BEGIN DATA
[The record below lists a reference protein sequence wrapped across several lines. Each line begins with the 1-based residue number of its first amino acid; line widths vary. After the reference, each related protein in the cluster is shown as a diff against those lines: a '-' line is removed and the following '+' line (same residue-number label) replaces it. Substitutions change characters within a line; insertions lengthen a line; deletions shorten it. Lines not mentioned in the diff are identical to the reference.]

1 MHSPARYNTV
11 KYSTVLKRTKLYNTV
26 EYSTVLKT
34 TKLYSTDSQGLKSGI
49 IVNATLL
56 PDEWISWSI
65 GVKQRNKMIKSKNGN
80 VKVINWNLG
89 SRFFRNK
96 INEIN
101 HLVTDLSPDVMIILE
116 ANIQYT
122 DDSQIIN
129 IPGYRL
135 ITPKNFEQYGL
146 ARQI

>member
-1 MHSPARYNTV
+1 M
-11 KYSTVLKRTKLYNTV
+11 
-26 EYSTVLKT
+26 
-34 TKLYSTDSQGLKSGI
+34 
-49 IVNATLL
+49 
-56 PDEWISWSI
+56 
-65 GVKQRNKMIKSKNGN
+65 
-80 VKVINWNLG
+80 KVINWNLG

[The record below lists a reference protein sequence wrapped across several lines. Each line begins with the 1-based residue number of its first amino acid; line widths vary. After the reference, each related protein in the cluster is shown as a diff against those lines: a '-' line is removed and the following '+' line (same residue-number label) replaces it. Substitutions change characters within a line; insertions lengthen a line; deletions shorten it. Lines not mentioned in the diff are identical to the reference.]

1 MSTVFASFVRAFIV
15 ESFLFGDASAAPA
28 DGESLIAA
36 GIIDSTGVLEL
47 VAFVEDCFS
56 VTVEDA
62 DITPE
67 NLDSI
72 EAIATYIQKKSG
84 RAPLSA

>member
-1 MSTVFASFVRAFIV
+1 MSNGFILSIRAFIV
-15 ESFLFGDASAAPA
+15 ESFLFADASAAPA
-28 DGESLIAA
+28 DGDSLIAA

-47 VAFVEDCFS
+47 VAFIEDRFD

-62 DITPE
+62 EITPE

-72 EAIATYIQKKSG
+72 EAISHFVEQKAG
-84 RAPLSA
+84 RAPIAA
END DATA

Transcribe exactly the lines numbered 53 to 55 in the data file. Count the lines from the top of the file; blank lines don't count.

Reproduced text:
-47 VAFVEDCFS
+47 VAFIEDRFD

-62 DITPE